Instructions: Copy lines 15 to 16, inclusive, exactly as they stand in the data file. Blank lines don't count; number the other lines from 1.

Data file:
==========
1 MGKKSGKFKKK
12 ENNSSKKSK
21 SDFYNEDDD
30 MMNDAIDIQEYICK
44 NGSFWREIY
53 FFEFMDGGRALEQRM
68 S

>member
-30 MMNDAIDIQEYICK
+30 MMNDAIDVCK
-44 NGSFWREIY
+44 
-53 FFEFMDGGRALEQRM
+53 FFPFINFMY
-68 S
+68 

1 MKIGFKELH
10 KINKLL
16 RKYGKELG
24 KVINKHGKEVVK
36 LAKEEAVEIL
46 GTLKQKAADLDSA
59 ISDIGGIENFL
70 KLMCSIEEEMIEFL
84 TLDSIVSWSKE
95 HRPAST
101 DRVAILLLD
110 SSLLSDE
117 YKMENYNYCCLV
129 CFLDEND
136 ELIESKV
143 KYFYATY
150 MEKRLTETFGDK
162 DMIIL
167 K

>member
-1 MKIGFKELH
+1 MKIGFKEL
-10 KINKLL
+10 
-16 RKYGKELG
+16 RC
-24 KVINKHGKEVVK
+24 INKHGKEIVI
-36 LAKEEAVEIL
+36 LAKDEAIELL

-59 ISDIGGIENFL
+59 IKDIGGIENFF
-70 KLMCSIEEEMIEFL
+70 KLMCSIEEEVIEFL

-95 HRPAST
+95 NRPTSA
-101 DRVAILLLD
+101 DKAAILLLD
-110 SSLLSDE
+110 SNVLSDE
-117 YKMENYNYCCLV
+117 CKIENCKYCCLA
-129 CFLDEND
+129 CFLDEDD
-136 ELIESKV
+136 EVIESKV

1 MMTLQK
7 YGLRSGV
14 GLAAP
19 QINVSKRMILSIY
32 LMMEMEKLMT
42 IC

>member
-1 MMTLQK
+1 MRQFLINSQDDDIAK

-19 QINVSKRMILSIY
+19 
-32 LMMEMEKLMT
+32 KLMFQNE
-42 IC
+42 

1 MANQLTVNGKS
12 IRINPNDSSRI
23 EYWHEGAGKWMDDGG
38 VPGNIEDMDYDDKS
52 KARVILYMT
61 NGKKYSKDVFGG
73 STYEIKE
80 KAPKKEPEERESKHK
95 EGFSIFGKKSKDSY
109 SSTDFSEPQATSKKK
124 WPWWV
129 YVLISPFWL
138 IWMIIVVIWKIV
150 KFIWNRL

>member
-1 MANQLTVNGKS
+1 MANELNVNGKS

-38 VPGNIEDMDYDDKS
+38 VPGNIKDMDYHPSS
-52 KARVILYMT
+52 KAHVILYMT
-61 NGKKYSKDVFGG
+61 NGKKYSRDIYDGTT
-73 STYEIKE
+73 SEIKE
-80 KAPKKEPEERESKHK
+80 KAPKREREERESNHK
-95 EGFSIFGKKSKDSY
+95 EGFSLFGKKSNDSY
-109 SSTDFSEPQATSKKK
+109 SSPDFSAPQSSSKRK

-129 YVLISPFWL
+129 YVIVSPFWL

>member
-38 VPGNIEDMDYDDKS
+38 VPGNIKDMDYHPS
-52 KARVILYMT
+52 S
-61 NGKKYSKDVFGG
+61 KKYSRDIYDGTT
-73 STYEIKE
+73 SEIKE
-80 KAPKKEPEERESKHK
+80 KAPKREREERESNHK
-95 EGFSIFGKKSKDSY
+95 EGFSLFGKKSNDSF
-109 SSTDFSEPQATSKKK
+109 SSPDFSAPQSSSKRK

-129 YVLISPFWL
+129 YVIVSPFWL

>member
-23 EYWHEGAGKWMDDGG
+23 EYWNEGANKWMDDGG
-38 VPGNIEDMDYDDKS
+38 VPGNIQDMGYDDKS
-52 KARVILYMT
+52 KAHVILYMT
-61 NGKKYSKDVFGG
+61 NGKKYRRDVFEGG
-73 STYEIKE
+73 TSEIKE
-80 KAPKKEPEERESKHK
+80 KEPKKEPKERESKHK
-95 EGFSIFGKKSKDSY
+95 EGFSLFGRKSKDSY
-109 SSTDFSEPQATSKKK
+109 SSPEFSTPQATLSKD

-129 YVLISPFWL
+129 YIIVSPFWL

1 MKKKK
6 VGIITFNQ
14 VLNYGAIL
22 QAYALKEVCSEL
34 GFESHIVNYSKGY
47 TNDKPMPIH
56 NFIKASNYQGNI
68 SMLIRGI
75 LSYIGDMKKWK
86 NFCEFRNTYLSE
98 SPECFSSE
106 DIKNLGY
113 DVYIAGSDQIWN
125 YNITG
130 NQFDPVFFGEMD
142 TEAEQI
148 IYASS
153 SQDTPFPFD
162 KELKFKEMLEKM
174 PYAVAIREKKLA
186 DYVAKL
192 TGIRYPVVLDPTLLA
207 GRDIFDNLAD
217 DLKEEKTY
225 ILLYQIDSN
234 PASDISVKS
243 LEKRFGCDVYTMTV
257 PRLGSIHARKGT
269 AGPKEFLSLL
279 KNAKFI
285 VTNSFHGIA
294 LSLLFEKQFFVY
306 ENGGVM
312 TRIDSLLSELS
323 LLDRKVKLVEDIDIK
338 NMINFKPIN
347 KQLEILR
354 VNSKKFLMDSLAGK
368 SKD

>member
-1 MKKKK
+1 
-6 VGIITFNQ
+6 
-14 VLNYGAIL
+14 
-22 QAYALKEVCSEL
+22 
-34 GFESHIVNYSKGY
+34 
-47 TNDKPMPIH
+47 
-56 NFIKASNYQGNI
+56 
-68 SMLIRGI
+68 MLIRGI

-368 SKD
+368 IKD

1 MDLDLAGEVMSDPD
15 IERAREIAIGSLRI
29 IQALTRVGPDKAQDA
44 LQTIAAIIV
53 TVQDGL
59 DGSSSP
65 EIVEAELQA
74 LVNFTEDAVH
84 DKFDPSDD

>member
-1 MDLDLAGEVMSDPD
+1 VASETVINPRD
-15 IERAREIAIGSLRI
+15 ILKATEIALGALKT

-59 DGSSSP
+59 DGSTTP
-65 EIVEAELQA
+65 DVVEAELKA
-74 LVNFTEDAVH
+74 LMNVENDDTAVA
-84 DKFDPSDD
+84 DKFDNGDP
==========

-68 S
+68 